Law Profs Suggest Another Explanation for Lower Crime Rate: Ubiquitous Cellphones
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Researchers pondering the reason for a one-third drop in the crime rate during the 1990s have suggested a number of reasons why. Perhaps the drop was because of more police on the street, they argued, or more criminals in prison, or changes in the market for crack cocaine. Or maybe there are fewer criminals because of school desegregation, lower lead exposure in children, or a lower incidence of fetal alcohol syndrome.
A new paper offers another explanation for lower crime rapes, particularly in the areas of rape and assault: the proliferation of cellphones. The co-authors are University of Pennsylvania law professor Jonathan Klick, George Mason University law and economics professor Thomas Stratmann, and University of Pennsylvania criminology department chairman John MacDonald. A press release has details.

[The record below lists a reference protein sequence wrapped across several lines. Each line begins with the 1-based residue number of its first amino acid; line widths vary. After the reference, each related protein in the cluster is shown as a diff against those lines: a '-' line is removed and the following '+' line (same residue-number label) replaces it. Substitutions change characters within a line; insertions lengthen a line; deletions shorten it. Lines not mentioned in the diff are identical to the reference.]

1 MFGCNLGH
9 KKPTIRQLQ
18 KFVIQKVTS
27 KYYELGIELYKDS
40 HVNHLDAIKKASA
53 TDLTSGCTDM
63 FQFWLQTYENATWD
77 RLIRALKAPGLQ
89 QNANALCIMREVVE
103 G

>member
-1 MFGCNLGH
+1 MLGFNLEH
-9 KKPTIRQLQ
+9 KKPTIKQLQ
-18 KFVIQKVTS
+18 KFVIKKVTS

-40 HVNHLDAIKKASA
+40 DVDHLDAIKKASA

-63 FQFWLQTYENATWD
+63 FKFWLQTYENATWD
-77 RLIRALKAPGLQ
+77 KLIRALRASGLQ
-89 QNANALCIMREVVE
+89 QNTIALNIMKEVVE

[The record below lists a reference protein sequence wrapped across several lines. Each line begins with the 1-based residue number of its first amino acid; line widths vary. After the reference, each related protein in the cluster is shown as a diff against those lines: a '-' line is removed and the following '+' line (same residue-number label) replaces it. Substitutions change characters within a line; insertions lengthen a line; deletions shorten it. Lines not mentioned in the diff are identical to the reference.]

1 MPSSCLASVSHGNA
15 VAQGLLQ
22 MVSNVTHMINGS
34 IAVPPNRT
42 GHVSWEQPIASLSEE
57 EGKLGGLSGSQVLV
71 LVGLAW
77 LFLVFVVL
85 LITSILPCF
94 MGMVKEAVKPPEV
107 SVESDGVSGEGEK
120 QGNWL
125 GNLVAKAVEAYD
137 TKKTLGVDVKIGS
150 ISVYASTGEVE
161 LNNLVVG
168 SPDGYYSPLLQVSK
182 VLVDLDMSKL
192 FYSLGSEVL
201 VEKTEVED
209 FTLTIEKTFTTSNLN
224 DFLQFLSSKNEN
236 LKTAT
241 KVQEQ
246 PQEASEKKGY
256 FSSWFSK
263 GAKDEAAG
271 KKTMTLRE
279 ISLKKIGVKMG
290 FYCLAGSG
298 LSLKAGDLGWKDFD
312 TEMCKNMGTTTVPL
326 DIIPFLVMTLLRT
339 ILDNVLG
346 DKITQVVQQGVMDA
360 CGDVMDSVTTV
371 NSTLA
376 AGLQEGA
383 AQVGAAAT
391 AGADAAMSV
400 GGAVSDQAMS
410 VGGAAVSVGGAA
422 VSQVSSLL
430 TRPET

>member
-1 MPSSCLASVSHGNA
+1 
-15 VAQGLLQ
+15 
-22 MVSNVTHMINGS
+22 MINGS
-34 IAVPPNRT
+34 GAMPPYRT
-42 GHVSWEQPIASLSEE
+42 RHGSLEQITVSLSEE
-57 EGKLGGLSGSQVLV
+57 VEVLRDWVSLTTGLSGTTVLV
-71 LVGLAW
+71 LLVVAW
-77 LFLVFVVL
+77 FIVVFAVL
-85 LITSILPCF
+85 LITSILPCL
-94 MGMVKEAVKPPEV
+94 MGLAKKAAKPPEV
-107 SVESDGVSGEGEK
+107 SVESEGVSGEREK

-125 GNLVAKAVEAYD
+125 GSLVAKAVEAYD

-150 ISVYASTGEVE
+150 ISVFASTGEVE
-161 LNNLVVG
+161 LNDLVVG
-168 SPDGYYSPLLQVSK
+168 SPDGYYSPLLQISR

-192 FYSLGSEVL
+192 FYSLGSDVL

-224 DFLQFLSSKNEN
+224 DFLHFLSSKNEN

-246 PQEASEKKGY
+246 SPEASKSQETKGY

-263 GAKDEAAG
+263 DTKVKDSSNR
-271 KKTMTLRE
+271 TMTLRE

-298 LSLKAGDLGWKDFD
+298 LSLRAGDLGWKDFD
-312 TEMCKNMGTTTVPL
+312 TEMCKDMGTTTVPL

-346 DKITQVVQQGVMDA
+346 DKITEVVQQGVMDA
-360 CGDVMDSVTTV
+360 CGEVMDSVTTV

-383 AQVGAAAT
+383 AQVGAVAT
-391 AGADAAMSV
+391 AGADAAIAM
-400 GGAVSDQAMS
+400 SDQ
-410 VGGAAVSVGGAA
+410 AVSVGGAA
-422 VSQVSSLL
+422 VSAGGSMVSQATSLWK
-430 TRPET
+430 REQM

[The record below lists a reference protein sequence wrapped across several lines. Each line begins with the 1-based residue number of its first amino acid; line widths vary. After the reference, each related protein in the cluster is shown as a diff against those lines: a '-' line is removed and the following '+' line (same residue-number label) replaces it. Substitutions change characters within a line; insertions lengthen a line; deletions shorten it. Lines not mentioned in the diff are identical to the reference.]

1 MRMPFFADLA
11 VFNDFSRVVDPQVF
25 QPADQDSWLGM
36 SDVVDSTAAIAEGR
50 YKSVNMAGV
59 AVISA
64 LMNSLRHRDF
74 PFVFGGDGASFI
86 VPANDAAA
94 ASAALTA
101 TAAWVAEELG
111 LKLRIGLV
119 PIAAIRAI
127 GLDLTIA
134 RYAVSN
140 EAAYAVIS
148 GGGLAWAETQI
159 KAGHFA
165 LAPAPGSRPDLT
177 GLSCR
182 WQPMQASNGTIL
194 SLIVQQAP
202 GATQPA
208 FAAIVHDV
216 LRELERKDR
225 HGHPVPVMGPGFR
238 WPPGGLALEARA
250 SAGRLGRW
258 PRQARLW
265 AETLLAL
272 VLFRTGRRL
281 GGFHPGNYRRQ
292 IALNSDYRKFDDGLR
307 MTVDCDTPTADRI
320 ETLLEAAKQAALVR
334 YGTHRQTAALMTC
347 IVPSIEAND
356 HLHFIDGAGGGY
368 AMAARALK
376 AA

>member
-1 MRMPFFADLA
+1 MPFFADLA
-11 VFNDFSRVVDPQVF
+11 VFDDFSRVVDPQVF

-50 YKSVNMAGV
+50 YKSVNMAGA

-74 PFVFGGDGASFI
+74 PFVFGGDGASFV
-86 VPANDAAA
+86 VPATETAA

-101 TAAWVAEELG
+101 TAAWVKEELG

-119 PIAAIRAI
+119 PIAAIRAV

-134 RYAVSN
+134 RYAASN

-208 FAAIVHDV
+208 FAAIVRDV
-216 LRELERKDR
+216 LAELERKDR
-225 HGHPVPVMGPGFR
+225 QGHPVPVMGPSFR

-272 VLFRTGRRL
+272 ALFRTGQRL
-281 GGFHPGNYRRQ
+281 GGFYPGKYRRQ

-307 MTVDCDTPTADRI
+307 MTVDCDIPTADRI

“Given that mobile phones increase surveillance and the risks of apprehension when committing crimes against strangers,” the professors write, “an expansion of this technology would increase the costs of crime as perceived by forward-looking criminals.” The devices allow for quicker reporting of crimes and, in some cases, instant communication of details, they point out.
Cellphones became more popular in the mid-1990s, the same time that the crime rate began to drop. The authors analyzed state violent crime rates and mobile phone subscriptions and found that higher mobile phone use is strongly correlated with reduced violent crime.
The finding “implies that there may be relatively cheap alternatives to putting cops on the street in order to fight crime,” the authors say. “In particular, our findings points to private solutions to deter crime.”